Several federal employee organizations have said that an opportunity may be at hand to gain relief from two Social Security-related offsets affecting many federal retirees, although that relief may come as less than a full repeal.
The two provisions are called the government pension offset and the windfall elimination provision, both of which commonly affect those who are retired, or will retire, under the CSRS program which does not include Social Security. The former offset commonly reduces any personal Social Security benefit earned through other employment while the latter reduces and often eliminates a spousal or survivor Social Security benefit. While CSRS now makes up only about 5 percent of the active workforce, two-thirds of federal retirees went out under that system and about two-fifths of new retirees are under CSRS.
Early last year bills were introduced in both the House and Senate to fully repeal those offsets and while those bills have attracted co-sponsors, especially in the Democratic-controlled House. However, the same has been true for many years and a full repeal bill never even has been brought out of committee for voting on the House or Senate floor.
Later in 2019, less ambitious bills also were offered, including several to soften the impact of the WEP reduction—which can reduce an earned Social Security benefit by as much as about $460 a month—by $100 or $150 a month. The latter measures are supported by several key Republicans as well as by Democrats.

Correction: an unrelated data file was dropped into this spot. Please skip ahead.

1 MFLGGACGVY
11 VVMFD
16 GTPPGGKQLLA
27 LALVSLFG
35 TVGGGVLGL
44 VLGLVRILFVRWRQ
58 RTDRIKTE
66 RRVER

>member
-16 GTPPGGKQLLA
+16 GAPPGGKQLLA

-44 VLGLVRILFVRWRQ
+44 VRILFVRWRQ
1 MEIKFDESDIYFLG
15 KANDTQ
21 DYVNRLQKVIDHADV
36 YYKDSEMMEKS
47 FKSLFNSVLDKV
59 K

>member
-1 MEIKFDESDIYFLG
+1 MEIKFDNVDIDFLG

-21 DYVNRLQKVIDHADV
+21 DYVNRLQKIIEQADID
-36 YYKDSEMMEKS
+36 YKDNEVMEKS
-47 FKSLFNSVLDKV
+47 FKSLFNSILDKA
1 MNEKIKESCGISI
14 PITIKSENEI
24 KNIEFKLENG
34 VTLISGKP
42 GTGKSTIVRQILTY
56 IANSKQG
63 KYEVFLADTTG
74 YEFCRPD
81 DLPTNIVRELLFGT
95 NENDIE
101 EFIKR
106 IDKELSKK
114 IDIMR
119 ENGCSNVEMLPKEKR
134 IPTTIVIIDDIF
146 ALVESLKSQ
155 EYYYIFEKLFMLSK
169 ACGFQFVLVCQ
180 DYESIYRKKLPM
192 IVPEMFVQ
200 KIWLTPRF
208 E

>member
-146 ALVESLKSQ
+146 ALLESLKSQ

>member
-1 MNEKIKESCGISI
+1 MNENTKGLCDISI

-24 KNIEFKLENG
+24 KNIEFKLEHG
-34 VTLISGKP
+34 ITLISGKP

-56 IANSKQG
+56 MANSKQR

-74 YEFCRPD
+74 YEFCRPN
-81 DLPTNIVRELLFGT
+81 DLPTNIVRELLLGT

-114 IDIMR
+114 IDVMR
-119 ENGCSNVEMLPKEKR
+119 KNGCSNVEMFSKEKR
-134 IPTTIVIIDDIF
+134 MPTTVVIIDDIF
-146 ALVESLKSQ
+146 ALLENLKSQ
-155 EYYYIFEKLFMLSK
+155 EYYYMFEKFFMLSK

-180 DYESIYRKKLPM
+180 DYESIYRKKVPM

“With the bipartisan support for a solution, there is renewed optimism that this issue will finally be addressed,” The Federal Managers Association recently said. However, it added that while it supports the bills calling for full repeal, “we recognize that full repeal of these unfair cuts to Social Security benefits would be costly and full repeal is unlikely. That is why FMA also supports efforts that seek partial repeal, to help mitigate these unfair penalties on civil servants.
The National Active and Retired Federal Employees Association similarly recently said that while it too supports full repeal, the bipartisan WEP bill “would provide much-needed relief from the penalty for those currently affected, and improve fairness for future retirees . . we urge both sides of the political aisle to work together on a compromise that improves fairness, provides real relief for current retirees, and, importantly, passes into law.”
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